Harcon Barge Co., Inc., Plaintiff-appellee, v. D & G Boat Rentals, Inc., Defendant Third-party Plaintiff-appellant.andm/v Charles D, Defendant-appellee Cross-appellant, v. Southern Pacific Transportation Co., Third-party Defendantappellant-cross-appellee.southern Pacific Transportation Co., Plaintiff-appellant, v. M/v I.c. Hoskins, Her Engines, Boilers, Tackle, Etc., Inrem, Defendant-appellee.southern Pacific Transportation Co., Plaintiff-appellant, v. M/v Iberville, Her Engines, Boilers, Tackle, Etc., in Rem,et al., Defendants-appellees.southern Pacific Transportation Co., Plaintiff-appellantcross-appellee, v. M/v Charles D, Her Engines, Boilers, Tackle, Etc., in Rem,and D & G Boat Rentals, Inc., Defendants-appelleescross-appellants.southern Pacific Transportation Co., Plaintiff-appellantcross-appellee, v. M/v Marion Hagestad, et al., Defendants-appellees Cross-appellants, 746 F.2d 278 (5th Cir. 1984)Annotate this Case
Christovich & Kearney, Lawrence J. Ernst, J. Warren Gardner, Jr., New Orleans, La., for plaintiff-appellant.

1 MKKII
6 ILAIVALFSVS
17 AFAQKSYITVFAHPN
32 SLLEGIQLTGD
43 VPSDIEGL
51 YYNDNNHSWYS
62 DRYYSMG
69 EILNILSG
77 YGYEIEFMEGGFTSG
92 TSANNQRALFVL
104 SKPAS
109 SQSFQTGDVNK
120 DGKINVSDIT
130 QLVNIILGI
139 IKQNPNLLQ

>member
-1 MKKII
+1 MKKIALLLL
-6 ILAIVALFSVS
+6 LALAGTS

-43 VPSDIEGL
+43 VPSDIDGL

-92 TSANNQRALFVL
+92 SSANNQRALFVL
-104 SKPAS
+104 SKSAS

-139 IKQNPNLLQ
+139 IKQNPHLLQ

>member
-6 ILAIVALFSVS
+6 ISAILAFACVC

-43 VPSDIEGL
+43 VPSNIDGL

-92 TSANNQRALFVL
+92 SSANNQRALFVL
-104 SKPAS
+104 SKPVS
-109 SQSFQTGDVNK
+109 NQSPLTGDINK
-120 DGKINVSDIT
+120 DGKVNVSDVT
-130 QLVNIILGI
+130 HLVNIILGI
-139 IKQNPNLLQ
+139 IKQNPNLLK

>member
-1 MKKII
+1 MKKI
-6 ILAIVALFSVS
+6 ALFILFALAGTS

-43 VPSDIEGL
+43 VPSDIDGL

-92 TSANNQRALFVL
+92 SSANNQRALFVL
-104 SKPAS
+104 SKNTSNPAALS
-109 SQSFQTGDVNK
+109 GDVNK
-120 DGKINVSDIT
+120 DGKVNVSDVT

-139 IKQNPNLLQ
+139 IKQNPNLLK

Larry S. Craig, Civil Div., Torts Branch, U.S. Dept. of Justice, Washington, D.C., Cliffe E. Laborde, III, Lafayette, La., for M/V IBERVILLE et al.
Robert McCleskey, Gerard T. Gelpi, New Orleans, La., for M/V I.C. HOSKINS & Smith Corp.
Donald L. King, New Orleans, La., for M/V MARION HAGESTAD & King.
Edwin Spivey Gault, Greenville, Miss., for M/V CHARLES D. & HARCON BARGE.
W. Gerald Gaudet, Lafayette, La., for D & G Boat Rentals.
Appeals from the United States District Court for the Western District of Louisiana.
Before RUBIN, REAVLEY, and TATE, Circuit Judges.
TATE, Circuit Judge:
This appeal, by a single notice of appeal, is from a single judgment in five suits that were consolidated for trial under Fed. R. Civ. P. 42(a). On the same day the notice of appeal was timely filed, the opposing parties in one of the five consolidated actions filed a timely motion to amend the judgment. Subsequently, pursuant thereto, an amended judgment was entered. No further notice of appeal was filed.